The European Union passed Monday fresh rules that make it more difficult for armed groups to finance their activities through the sale of so called conflict minerals.
The new legislation, which becomes binding in January 2021, forces all the 28 member countries to identify the source of their metals and mineral imports, particularly gold, tin, tantalum and tungsten, which are highly used in tech devices, batteries for electric cars and jewellery.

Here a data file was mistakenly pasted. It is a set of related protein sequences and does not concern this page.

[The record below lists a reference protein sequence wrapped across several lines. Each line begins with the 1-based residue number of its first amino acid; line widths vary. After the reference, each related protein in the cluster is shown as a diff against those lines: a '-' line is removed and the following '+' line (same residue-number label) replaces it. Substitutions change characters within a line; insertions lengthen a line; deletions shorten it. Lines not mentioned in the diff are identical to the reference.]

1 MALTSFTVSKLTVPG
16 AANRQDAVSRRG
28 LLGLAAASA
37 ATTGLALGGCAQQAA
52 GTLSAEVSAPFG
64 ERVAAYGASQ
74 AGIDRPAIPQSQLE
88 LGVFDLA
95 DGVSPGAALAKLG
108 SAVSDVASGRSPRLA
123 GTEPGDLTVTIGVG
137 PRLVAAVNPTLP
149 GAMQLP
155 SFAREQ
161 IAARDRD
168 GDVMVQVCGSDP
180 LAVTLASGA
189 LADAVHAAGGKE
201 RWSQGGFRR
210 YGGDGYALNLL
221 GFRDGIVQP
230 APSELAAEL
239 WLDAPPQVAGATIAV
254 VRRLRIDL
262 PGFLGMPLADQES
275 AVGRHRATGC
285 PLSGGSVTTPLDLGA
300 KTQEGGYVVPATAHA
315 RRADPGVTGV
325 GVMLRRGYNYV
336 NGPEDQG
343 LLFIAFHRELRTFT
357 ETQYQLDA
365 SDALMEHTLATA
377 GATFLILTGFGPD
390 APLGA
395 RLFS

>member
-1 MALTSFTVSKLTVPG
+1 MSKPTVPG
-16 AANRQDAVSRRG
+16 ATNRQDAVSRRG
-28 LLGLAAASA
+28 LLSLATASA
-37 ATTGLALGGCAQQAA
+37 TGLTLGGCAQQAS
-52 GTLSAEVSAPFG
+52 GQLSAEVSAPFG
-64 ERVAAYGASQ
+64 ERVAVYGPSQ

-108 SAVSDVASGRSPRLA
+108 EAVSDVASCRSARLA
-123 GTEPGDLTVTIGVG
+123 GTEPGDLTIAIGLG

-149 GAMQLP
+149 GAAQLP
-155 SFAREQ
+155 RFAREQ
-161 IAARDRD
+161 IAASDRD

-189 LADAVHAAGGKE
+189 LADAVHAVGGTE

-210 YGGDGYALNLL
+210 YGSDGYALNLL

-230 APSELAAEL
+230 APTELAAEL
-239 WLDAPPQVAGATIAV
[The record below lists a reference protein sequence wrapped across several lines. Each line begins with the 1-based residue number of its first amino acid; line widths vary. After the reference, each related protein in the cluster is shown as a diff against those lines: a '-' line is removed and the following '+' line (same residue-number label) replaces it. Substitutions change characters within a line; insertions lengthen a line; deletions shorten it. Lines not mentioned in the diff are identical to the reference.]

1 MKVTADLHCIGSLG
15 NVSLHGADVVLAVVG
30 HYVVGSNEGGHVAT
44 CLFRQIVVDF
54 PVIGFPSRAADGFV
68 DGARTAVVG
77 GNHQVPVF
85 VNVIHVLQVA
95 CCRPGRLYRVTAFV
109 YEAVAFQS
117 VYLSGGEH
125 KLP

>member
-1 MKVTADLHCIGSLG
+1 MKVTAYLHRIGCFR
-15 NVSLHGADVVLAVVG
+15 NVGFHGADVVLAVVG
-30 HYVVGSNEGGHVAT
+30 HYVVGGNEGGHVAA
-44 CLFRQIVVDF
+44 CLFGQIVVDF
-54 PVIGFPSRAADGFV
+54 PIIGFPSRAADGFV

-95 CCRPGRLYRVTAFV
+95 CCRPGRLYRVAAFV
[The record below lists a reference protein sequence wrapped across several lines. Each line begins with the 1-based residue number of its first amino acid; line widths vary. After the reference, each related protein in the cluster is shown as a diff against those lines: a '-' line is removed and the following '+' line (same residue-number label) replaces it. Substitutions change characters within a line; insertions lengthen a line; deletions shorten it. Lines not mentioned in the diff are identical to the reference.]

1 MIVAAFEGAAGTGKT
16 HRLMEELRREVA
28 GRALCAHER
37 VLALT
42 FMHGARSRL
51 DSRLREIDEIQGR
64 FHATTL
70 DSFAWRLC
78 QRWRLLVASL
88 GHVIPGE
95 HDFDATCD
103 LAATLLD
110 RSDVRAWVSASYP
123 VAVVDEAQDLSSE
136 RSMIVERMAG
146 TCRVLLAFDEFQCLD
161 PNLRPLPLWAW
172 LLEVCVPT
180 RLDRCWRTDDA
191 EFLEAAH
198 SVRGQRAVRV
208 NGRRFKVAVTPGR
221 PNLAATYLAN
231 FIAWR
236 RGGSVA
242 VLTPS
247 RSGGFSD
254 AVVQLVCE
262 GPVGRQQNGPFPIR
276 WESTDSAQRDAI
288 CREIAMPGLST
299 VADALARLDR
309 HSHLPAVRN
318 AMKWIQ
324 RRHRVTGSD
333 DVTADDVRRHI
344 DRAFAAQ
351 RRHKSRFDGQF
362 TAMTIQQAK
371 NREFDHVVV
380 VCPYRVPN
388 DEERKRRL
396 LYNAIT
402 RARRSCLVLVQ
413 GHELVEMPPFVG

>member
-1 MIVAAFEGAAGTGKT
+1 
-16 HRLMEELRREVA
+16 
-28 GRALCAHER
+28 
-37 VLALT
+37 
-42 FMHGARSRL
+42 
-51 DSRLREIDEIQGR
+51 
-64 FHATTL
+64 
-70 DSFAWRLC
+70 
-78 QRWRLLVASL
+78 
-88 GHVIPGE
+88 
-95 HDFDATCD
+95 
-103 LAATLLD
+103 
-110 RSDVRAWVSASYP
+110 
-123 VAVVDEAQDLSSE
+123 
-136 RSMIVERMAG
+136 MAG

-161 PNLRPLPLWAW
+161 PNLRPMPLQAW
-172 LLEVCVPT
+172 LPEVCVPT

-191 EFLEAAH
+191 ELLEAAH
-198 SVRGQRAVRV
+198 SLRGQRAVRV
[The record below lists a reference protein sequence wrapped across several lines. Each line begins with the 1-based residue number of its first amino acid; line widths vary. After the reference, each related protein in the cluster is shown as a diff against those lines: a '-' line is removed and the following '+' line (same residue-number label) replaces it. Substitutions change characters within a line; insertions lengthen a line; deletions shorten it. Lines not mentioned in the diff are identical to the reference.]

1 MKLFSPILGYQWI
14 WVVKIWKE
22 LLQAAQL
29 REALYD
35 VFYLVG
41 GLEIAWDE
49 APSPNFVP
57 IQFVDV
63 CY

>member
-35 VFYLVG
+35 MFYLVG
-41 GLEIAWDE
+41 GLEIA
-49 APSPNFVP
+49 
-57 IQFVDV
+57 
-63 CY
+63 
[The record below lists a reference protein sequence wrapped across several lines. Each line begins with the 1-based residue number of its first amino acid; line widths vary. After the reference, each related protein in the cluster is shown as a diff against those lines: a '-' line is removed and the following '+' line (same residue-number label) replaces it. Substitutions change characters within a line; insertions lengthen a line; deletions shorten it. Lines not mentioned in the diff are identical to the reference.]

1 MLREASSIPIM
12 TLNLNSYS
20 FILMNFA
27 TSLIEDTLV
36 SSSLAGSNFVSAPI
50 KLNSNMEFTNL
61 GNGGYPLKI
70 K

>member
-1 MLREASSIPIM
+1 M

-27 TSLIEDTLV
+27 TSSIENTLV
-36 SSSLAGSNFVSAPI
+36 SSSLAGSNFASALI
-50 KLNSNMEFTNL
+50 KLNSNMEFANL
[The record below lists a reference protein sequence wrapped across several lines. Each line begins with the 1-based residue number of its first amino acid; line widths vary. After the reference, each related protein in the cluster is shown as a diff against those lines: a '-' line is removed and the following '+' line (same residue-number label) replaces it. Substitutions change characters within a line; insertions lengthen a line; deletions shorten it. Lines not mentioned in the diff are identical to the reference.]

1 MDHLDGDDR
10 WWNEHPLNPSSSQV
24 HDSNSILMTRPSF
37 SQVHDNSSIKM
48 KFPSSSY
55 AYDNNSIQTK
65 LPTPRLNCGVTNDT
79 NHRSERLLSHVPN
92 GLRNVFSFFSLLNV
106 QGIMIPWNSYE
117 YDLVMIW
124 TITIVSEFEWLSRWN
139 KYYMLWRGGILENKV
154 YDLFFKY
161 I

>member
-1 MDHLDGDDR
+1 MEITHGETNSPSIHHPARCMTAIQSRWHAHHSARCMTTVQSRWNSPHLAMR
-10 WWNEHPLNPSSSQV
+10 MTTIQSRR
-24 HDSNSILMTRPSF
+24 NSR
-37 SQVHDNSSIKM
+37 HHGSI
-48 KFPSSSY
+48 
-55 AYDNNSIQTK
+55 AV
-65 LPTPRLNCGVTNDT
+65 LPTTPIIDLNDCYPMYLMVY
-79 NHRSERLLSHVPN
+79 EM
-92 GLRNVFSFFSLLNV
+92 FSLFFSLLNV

The new law, which will come into force in 2021, requires importers to ensure their business do not contribute to armed conflicts.
The countries will also have to ensure that their supply chains do not contribute to funding armed conflict.
The legislation, passed after about three years of debate, is seen as a step forward in product traceability and the fight against armed conflicts. But despite being binding, it will neither apply to the whole supply chain, nor will it cover all …
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